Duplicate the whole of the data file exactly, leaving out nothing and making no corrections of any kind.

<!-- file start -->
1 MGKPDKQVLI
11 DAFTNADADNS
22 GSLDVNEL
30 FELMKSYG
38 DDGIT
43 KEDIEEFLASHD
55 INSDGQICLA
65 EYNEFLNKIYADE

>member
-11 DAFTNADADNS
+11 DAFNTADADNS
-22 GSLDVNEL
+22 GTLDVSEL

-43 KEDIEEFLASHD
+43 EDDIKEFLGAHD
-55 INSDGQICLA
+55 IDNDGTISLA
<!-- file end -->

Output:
1 MGKPDKQVLI
11 DAFTNADADNS
22 GSLDVNEL
30 FELMKSYG
38 DDGIT
43 KEDIEEFLASHD
55 INSDGQICLA
65 EYNEFLNKIYADE

>member
-11 DAFTNADADNS
+11 DAFNTADADNS
-22 GSLDVNEL
+22 GTLDVSEL

-43 KEDIEEFLASHD
+43 EDDIKEFLGAHD
-55 INSDGQICLA
+55 IDNDGTISLA